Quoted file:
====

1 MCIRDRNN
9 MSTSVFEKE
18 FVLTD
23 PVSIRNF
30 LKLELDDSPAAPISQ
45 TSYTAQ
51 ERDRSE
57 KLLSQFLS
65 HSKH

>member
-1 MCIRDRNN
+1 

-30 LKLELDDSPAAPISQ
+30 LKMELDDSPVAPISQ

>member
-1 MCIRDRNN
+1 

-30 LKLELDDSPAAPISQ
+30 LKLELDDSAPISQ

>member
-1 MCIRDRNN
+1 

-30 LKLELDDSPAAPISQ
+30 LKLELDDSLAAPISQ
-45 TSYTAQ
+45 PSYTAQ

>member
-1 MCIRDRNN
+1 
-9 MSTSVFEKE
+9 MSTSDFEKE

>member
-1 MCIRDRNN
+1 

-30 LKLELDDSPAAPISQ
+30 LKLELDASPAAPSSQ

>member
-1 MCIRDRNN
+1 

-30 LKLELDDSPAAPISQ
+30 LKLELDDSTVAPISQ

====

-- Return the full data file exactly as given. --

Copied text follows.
1 MCIRDRNN
9 MSTSVFEKE
18 FVLTD
23 PVSIRNF
30 LKLELDDSPAAPISQ
45 TSYTAQ
51 ERDRSE
57 KLLSQFLS
65 HSKH

>member
-1 MCIRDRNN
+1 

-30 LKLELDDSPAAPISQ
+30 LKMELDDSPVAPISQ

>member
-1 MCIRDRNN
+1 

-30 LKLELDDSPAAPISQ
+30 LKLELDDSAPISQ

>member
-1 MCIRDRNN
+1 

-30 LKLELDDSPAAPISQ
+30 LKLELDDSLAAPISQ
-45 TSYTAQ
+45 PSYTAQ

>member
-1 MCIRDRNN
+1 
-9 MSTSVFEKE
+9 MSTSDFEKE

>member
-1 MCIRDRNN
+1 

-30 LKLELDDSPAAPISQ
+30 LKLELDASPAAPSSQ

>member
-1 MCIRDRNN
+1 

-30 LKLELDDSPAAPISQ
+30 LKLELDDSTVAPISQ